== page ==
I think it is arrogant for anyone to assume that humanity now understands enough about our own reality and existence to be able to rule out the possibility of something in a more "spiritual realm", especially with such dogmatic certainty.  See the irony?  Is it so absolutely impossible that there might be an unseen spiritual nature coexisting right alongside this physical nature which we currently reside in?  Is it so wildly impossible that some people might be, in a small way, somehow in touch with this spirituality to a small degree?  Based on what I see and experience in the world around me, it isn't for me.  Maybe it's the "yin" to our "yang", or the other way around.  With all the stuff we DON'T know about life and the universe, I just don't think that's too big of a stretch.  I know that's a tough concept for the "hard-evidence-required" type of folks.  But the universe is not going to implode in a black hole of logic if you open up to a little irrationality.  You do it every day.  You ever talk to your pet?  How rational is that?

That's a trivial example, but you are exactly right: God is quite irrational.  So what? 

The grief we feel over the loss of a loved one is not rational.  There is no amount of crying or sadness or grief which will bring that person back, yet we still saddle ourselves with that grief.  Why don't we just tilt our head and say, "Well, we had a fun life together, I'll miss ya, buddy," shed a quick tear and cheerfully go on our way?  That would certainly be the more rational behavior since we know nothing we do or feel will change the situation.

Hope is irrational.  Why should a person, stranded in the desert, running out of options, and with no visible evidence of rescue, have any hope?  Wouldn't you continue to hope for rescue despite the lack of evidence?  Wouldn't you keep an eye on the horizon? 

And Love is certainly not rational.  It is completely irrational that we - as innately selfish life forms with the primal programming for self-preservation - should go out of our way to Love another person outside of ourselves.  It is irrational for a person to willingly fall onto a grenade to save the others in the room.  It is irrational for a mother to willingly sacrifice her own life to save that of her unborn child.  It is irrational for people to devote their lives to helping others, giving up their own comforts in the process, but people do it anyway.   The sacrifice of a person to give up an afternoon to work on a Habitat home for someone they'll never meet is irrational.  But it happens every day.   Love is as irrational as it is beautiful.  And what is a better example of Love but sacrifice?  The sacrifice of yourself so that another might benefit.  That is Love as a verb.  Can you give me the chemical formula for that?  Those are the kinds of things that Love does in places every day.  Love is irrational, God is Love, God is irrational, yes.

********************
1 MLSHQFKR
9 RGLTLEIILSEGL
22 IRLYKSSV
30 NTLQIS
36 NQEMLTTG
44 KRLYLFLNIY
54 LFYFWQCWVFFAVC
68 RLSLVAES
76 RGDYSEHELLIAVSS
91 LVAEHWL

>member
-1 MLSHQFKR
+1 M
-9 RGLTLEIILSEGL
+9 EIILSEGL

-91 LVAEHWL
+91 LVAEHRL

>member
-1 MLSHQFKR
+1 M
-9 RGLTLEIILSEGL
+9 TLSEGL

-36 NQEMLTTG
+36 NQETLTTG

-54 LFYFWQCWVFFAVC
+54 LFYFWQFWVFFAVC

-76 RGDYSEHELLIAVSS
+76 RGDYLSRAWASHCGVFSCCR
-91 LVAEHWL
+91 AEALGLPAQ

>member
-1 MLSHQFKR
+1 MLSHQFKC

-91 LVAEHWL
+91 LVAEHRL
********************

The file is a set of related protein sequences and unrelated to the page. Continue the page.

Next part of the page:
Call it Love, Life, "the Force", God, call it whatever you want - it is definitely irrational, but that's just fine.  I doubt you will ever find God as long as you try to rationalize God.  I'm also pretty sure you will never find God without becoming actively involved in the search.  Insight on spirituality isn't something you are likely to stumble upon without looking, and it's not something anyone else can "show" you.  I think we find exactly what we look for in life.  Optimists can always find the good in life because they are never stop looking for it.  The pessimist's perspective is the same - they find the bad in life because that is what they are looking for.  Those who look for the evidence that Oswald acted alone will find it.  And those who look for the evidence that it was a conspiracy will find it.   An atheist finds exactly what he/she is looking for: a world with no God at all.  To borrow a line, "Seek, and you will find". 

I've read a lot of the links some of you have posted on the Third Revolution and the chemical stuff about life.  It's all very nice, scientifically-measurable information, but I imagine God is quite beyond all of that - immeasurable and outside of our "known" reality.  If we break Life down to a chemical reaction, perhaps "God" is somewhere in that reaction.  Maybe God IS that reaction.  Who knows?  Nobody.  But I will keep searching to satisfy my own sense of wonder about it, regardless of its irrationality.  Because of my quest, I have grown, spiritually.  That is something I can feel and it gives my life more meaning and purpose.   What we FEEL does not need hard evidence.  When you Love someone, you don't need any other evidence beyond what you can feel.  You have been disappointed in your lack of evidence because you are trying to find the "evidence" of God by opening your eyes wide and studying all the rational, measurable things around you, when closing your eyes and focusing your study inward would yield better results.  I believe a person limits themselves by not exploring the spiritual possibilities. 

The best way we "show" God to others is to treat them with Love.  God is Love.  Imagine if the entire world practiced treating everyone else with Love.  Greed, jealousy, hate, anger, war, violence, etc..., all would cease to exist because Love/God has the power to push those out.  The evidence you seek would be in the resulting world filled with Love/God.   


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I've always taken issue with

I've always taken issue with the impossibly vague and astoundingly malleable phrases which theists come up without actually saying anything of importance. The problem, as far as I can tell, is that none of what you said is coherent. None of the terms you used were well-defined. Consider what you wrote:

Quote: